Philip McDaniel is like most craft distillers in Florida – he is frustrated that he can sell only two bottles per label a year to each visitor of his distillery in St. Augustine when breweries and wineries can sell as much as they want.
McDaniel, who makes rum, gin and vodka, wants that bottle limit lifted. Meanwhile, small craft beer breweries in the state want to be able to expand their businesses by selling to retailers without going through distributors.
Those proposals are part of bills moving through the Florida Legislature. As in past years, the changes are being opposed by liquor stores and distributors who see it as cutting into their business. Florida’s three-tier system of suppliers, distributors and retailers, which has been in place since the end of prohibition, is considered more restrictive than other states.
“If you summarize the bill in one sentence, it puts us on the same playing field as breweries and wineries,” McDaniel said.
Gabe Grass of Grasslands Brewing in Tallahassee said most breweries and distillers do not want to have their own large-scale distribution system, but that the bills do offer a way for emerging businesses to get their brands into the marketplace sooner.
Grass supports Senator Dana Young‘s craft breweries bill (SB 554) because it would allow brewers to directly sell up to 7,000 kegs to bars and restaurants before needing a distributor. In 2015, the Legislature passed a bill allowing craft breweries to sell unlimited products at their breweries.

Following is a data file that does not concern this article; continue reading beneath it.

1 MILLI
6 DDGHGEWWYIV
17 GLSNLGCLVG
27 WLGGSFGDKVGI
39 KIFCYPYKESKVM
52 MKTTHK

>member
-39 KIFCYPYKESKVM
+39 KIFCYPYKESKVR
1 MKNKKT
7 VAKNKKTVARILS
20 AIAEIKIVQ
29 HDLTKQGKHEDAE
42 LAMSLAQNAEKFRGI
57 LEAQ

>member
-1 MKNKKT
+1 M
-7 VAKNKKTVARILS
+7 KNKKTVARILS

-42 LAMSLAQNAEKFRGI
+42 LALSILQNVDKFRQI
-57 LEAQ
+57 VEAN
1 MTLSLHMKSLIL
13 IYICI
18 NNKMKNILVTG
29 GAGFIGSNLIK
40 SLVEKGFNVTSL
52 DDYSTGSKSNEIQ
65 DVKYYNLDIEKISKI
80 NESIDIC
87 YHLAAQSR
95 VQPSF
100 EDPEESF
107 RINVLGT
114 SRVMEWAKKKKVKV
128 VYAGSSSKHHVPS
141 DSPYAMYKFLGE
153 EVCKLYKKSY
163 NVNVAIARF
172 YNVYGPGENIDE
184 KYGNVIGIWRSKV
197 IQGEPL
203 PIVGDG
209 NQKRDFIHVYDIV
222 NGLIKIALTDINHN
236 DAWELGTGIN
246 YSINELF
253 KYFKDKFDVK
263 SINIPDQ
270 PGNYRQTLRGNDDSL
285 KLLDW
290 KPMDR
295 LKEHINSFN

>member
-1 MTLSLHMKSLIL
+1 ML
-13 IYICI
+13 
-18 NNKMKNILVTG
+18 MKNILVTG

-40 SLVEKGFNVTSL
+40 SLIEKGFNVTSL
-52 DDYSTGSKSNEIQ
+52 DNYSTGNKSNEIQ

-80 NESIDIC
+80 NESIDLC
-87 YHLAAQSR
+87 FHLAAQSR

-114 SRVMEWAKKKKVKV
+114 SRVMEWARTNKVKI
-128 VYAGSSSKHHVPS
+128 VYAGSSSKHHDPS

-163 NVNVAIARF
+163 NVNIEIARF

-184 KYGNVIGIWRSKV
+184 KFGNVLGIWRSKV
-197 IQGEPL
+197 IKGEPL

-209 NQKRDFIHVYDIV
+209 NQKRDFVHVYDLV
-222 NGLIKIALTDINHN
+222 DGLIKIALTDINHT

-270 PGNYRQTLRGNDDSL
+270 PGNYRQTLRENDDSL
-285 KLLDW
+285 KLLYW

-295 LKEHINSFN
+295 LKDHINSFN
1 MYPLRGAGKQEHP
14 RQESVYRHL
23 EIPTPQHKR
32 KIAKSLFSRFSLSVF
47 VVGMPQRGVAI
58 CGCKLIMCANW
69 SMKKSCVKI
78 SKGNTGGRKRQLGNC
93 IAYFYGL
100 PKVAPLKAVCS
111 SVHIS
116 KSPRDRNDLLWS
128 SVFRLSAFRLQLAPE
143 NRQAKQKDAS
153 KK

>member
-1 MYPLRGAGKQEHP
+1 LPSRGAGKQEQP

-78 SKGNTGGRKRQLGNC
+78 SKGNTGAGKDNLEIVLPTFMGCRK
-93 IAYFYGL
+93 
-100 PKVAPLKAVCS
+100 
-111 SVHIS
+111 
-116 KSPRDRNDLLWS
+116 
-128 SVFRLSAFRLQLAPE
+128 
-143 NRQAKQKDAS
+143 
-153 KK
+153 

Eric Criss, who represents Miller/Coors Distributors, says the current system is fine and that Florida brewers already have some of the more generous retail privileges in the country. He cites consumers being able to buy unlimited quantities of beer at tap houses compared to Alabama, where the limit is 128 ounces a day per person.
“Brewers say that they only want to distribute in small areas close to them but in many cases those are the best accounts in the areas,” Criss said.
Sen. Greg Steube‘s bill (SB 166) would allow customers to purchase as many bottles of craft liquor that they want. The current law, which was approved in 2013, allows customers to purchase only two bottles per label per year. It also allows distillers to sell liquor at one other sales room located in the same county.
Florida is 10th in the nation in number of craft distilleries. McDaniel said he worries out-of-state craft distillers will be able to come into Florida and sell their product.
Scott Ashley, president of Wine and Spirits Distributors of Florida, said high-end wines are harder to put on their shelves because wineries can directly sell them and that he sees the same thing happening with craft liquors.
Richard deMontollin, owner of Tallahassee’s Liberty Bar and Grille, said he welcomes more products from Florida distilleries.
“It grows agriculture and makes me feel as a bar owner I can do something cool for my customers,” he said.